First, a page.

Managers at several mainstream media outlets and even some editorial staffers in newly unionized newsrooms have begun spreading information with one message: Don’t join a union.
Amid increasing turbulence in the media economy over the past several years, newsrooms across the country have pushed to unionize. While many media companies have begrudgingly embraced their employees’ unionization efforts, in recent weeks, several major media publishers and some employees have become more vocal in opposing organized labor—at NBC News, for example, some staffers independently launched websites and social-media pages dedicated to warning of the perceived dangers of a union.
NBC’s digital staff announced in October that they would join the NewsGuild, a media-industry and writers’ union that represents other major outlets including The New York Times, Reuters, and The Daily Beast, among others.
Despite support from the vast majority of the roughly 160 staffers who could join the union, NBC requested a vote this week with the National Labor Relations Board and began disseminating claims about the problems with unionization.
Shortly after October’s announcement, NBC digital executive vice president Chris Berend sent several messages to staff, including a lengthy email responding to what he described as frequently asked questions about the union. Health-care benefits are at risk, he warned, and union-mandated raises could be “less on average than under the merit plan.”
And so following that, a small but vocal contingent of digital staffers voluntarily set in motion to echo management’s claims and actively discourage unionization efforts.
Among their tactics: Complaining about unionizing in a Slack channel visible to thousands of employees; and—as first reported by The Hollywood Reporter—launching a bright, colorful “No NBC NewsGuild” Instagram account full of anti-union meme-like images warning about the risks of unionizing, including the potential for increased gym costs.
“Uh-oh! Dolla dolla bill... no? 💸 Contrary to popular belief, there is no ability to opt out of dues. Yikes! We’re breaking down everything you need to know about how it’ll impact ~cash flow~ over at the link in our bio. 🙅♀️,” reads one Instagram post’s caption.
“You mean to tell us pets could be impacted too? 🗣 DM this to that coworker who is constantly showing you photos of their beloved schmoopiewoopiebear. 🐶🐱,” reads another post.
The Instagram page account also links to a website cataloging the alleged risks of unionizing, and encouraging fellow unionization opponents to email a “nonbcnewsguild” account to inquire for more information. The anti-union page complains about the cost of mandatory dues, argues that employees risk losing merit-based raises, and threatens that everything from health-care to retirement benefits would worsen under a union.
An NBC spokesperson emphasized to The Daily Beast that company brass was not involved in the anti-union push by these employees, or in the creation of the anti-union pages.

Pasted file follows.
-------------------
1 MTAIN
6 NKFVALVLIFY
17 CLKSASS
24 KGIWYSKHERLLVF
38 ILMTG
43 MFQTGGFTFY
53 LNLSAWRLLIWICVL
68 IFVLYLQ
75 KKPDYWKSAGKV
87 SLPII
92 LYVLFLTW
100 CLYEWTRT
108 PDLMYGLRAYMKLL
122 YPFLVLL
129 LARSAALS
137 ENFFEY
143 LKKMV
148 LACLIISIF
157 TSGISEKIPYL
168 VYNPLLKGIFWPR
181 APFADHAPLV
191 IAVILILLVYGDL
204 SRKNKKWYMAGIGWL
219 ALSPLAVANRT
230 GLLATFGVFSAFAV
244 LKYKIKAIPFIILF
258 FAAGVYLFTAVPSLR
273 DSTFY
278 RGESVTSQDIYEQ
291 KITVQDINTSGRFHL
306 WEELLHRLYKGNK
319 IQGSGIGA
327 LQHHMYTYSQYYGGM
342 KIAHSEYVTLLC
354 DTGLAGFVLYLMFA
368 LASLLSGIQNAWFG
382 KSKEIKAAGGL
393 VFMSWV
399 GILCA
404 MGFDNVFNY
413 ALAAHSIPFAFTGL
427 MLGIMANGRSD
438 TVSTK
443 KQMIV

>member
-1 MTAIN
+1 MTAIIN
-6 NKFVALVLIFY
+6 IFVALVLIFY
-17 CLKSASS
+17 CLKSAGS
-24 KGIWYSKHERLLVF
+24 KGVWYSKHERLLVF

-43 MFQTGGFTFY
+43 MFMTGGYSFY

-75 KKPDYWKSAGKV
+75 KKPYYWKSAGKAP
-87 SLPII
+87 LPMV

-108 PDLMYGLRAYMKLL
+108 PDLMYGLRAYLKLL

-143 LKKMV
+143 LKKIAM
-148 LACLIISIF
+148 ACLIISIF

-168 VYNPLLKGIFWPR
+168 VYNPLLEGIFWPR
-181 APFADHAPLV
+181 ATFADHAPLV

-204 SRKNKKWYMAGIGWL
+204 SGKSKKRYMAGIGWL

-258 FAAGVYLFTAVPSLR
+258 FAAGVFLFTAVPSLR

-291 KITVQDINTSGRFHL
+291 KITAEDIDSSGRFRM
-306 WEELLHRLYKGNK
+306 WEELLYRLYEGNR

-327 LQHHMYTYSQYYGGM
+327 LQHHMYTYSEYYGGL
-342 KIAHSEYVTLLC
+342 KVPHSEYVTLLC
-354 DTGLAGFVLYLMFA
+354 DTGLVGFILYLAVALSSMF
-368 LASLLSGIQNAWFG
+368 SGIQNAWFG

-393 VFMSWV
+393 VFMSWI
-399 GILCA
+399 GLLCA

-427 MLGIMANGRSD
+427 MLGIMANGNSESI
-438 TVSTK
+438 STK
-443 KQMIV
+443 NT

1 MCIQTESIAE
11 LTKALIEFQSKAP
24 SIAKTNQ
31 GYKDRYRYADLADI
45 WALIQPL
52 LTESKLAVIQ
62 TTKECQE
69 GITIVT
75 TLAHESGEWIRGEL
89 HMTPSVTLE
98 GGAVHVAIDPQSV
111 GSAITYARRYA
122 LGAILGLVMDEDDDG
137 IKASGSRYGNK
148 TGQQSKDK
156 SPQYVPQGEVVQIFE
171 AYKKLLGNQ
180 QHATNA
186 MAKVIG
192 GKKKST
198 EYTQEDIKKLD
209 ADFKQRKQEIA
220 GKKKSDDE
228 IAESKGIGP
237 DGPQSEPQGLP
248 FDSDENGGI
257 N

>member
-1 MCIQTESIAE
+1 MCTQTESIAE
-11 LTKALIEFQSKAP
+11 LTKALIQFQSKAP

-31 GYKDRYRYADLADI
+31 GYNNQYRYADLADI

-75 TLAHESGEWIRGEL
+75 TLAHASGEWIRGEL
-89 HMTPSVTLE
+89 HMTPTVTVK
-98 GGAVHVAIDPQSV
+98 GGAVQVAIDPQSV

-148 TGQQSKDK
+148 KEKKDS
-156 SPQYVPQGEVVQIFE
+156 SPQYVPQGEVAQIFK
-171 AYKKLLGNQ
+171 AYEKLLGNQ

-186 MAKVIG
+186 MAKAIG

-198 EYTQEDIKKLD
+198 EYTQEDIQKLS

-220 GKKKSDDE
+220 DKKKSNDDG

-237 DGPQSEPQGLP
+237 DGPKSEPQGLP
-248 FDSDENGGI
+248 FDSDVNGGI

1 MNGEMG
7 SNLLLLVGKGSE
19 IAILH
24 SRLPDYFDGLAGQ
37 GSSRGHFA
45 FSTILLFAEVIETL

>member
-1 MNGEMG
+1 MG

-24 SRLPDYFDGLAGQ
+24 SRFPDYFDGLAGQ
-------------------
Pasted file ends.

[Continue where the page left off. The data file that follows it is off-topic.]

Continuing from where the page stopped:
NewsGuild members were not pleased by the accounts, which they said misrepresented the union’s goals and spread false claims about unionization. The union has said, contrary to some information in the accounts, that its goals include reducing gender and race wage gaps, addressing chronic understaffing, prioritizing diversity, promoting transparency, and offering stronger employment protections.
“We do not know who started this account, but we do know that fear and misinformation about our rights keep us divided. After our vote count on Dec. 13, we look forward to coming together as one united staff to protect and look out for one another,” the union said in a statement.
The Peacock Network isn’t the only outlet where managers and some newsroom staff have fought back against the tide of unionization.
Management at Hearst, for example, have also fought back the company’s newly formed union, which represents staffers from over 20 Hearst-owned magazines.
Several sources with knowledge told The Daily Beast that after the vote to unionize, some Hearst employees were encouraged by managers to not support the union (New York magazine reported that in a meeting last month, some more senior staff who could potentially join the union were advised to revoke their union cards).
Following the union’s decision to go public, however, the company created an anti-union information page. And in a series of emails obtained by The Daily Beast, Hearst president Troy Young shared a page highlighting anti-union proposals, arguing that—despite any complaints—Hearst benefits were “industry-leading.”
And the owners of newly combined newspaper giants GateHouse Media and Gannett have discouraged employees from unionizing, publicly criticizing the Newsguild-CWA, which represents several Gannett papers.
In a statement last month, the NewsGuild-CWA said the merger would cost jobs and drive down wages.
GateHouse CEO Michael E. Reed hit back in an interview with The New York Times, criticizing the newly rising unions.
“I frankly think the Guild’s a big problem,” he said, “and until we can get them to sit at a table and have a real discussion about where the world is today, there’s going to be inefficiencies.”